Beckham is under pressure about his million-dollar deal to promote the 2022 World Cup in Qatar

David Beckham is under pressure, among other things, over his multimillion-pound deal to promote the 2022 World Cup as Qatar pundit takes to the skies over gay rights

  • David Beckham is under even more pressure over his multimillion-dollar deal to promote the 2022 World Cup
  • It’s after homosexuality was described as ‘against human nature’ on a Qatari TV channel run by a close friend
  • Football expert Mohamed Aboutrika, a former Egyptian international, launched the offensive rant on beIN Sports


David Beckham is under further pressure over his multi-million dollar deal to promote the 2022 World Cup after homosexuality was described as ‘against human nature’ on a Qatari TV channel run by a close friend.

Football expert Mohamed Aboutrika, a former Egyptian international, launched the offensive rant on beIN Sports last week. He also criticized the Premier League’s Rainbow Laces campaign to support the LGBTQ+ community and called on Muslim players to boycott it.

Aboutrika said ‘such a phenomenon does not suit our faith and it does not fit our religion’, adding that it is ‘not only against the nature of Islam, but also against human nature’.

David Beckham braces for backlash as he promotes Qatar and next year’s World Cup at the Formula 1 Grand Prix in Doha tomorrow

The father of four has been criticized by human rights groups after signing the ambassadorial agreement with the authoritarian state, which bans homosexuality and severely restricts women's rights (Pictured: Beckham at Sunday's Doha Grand Prix with (front left) Formula One CEO Stefano Domenicali Group, (left) FIFA President Gianni Infantino and (front right) Nasser Al-Khelaifi

The father of four has been criticized by human rights groups after signing the ambassadorial agreement with the authoritarian state, which bans homosexuality and severely restricts women’s rights (Pictured: Beckham at Sunday’s Doha Grand Prix with (front left) Formula One CEO Stefano Domenicali Group, (left) FIFA President Gianni Infantino and (front right) Nasser Al-Khelaifi

He added: ‘They will tell you that homosexuality is human rights. No, it’s not human rights – it’s even against humanity.’ He was not challenged on his views and will not be disciplined or fired.

His outburst comes amid growing international concern over Qatar’s track record of persecuting gay men and denying certain basic rights to women.

While the Premier League chiefs promptly released a statement saying they “strongly disagree with the expert’s opinion”, Beckham – who is paid more than £10million by the Qatari government to serve as ambassador for the tournament – refused. to act – to comment.

Mohamed Aboutrika said 'such a phenomenon does not fit with our faith and it does not fit with our religion', adding that it 'is not only against the nature of Islam, but also against human nature'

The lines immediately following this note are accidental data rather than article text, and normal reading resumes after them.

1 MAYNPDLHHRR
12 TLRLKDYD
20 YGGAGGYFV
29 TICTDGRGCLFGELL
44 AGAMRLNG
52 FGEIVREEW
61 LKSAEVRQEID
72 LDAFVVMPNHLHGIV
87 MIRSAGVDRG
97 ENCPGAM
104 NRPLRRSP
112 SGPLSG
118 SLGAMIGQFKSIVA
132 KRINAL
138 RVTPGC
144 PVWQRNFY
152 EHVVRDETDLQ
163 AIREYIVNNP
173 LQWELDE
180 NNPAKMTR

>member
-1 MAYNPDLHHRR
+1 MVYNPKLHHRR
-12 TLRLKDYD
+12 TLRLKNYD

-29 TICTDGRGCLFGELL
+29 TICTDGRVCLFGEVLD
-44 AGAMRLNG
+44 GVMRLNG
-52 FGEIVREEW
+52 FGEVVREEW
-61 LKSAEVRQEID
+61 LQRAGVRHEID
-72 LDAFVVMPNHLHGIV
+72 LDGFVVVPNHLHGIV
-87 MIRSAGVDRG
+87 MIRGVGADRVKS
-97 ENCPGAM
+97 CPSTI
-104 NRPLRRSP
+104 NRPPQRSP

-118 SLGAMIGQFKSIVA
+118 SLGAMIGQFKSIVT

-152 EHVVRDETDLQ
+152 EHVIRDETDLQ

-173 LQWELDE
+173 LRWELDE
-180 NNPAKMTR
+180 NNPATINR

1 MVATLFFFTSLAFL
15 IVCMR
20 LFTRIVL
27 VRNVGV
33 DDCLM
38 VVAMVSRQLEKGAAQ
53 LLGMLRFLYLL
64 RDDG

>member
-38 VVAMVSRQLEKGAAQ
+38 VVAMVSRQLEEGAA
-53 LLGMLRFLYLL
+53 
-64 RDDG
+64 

Mohamed Aboutrika said ‘such a phenomenon does not fit with our faith and it does not fit with our religion’, adding that it ‘is not only against the nature of Islam, but also against human nature’

He added: 'They will tell you that homosexuality is human rights.  No, it's not human rights – it's even against humanity.'  He was not challenged on his views and will not be disciplined or fired

He added: ‘They will tell you that homosexuality is human rights. No, it’s not human rights – it’s even against humanity.’ He was not challenged on his views and will not be disciplined or fired

His good friend Nasser Al-Khelaifi, who brokered his deal with Qatar, is the chairman of beIN Sports. The channel, which is actually run by the Qatari state, also has exclusive rights to next year’s World Cup.

Beckham, 46, appeared on beIN Sports in 2019 where he spoke of his fondness for the Gulf state and said it has a “great culture”. He was also silent when asked how his claims that Qatar has changed its ways hold up given Aboutrika’s undisputed words.

BeIN has declined to criticize Aboutrika, but said, “As a global media group, we represent and support people, causes and interests from every background, language and cultural heritage.”

The Mail on Sunday revealed last February that Beckham had signed the controversial deal – and that his team was so concerned about a reaction that they initially tried to keep it a secret.

But last week, nine months into our story, Beckham publicly acknowledged the deal by posting a video of himself promoting the World Cup on his Facebook page. The next day, he posted his support on Instagram for his friend Sir Elton John’s AIDS Foundation, writing that the charity is “committed to ending discrimination.”

It is clear that England players will have to decide in crucial discussions early next year whether they will protest against Qatar’s human rights record.

The talks will take place in March at St George’s Park in Burton-on-Trent, Staffordshire, as the squad prepare for the final. Gareth Southgate’s players are briefed by outside speakers. Reports yesterday showed that the football association has approached Amnesty International to address the players.

The charity previously condemned Beckham for signing his deal, saying: “It is not surprising that David Beckham wants to be involved in such a major football event, but we would urge him to learn more about the deeply worrying human rights situation in Qatar and be willing to speak out about it.’

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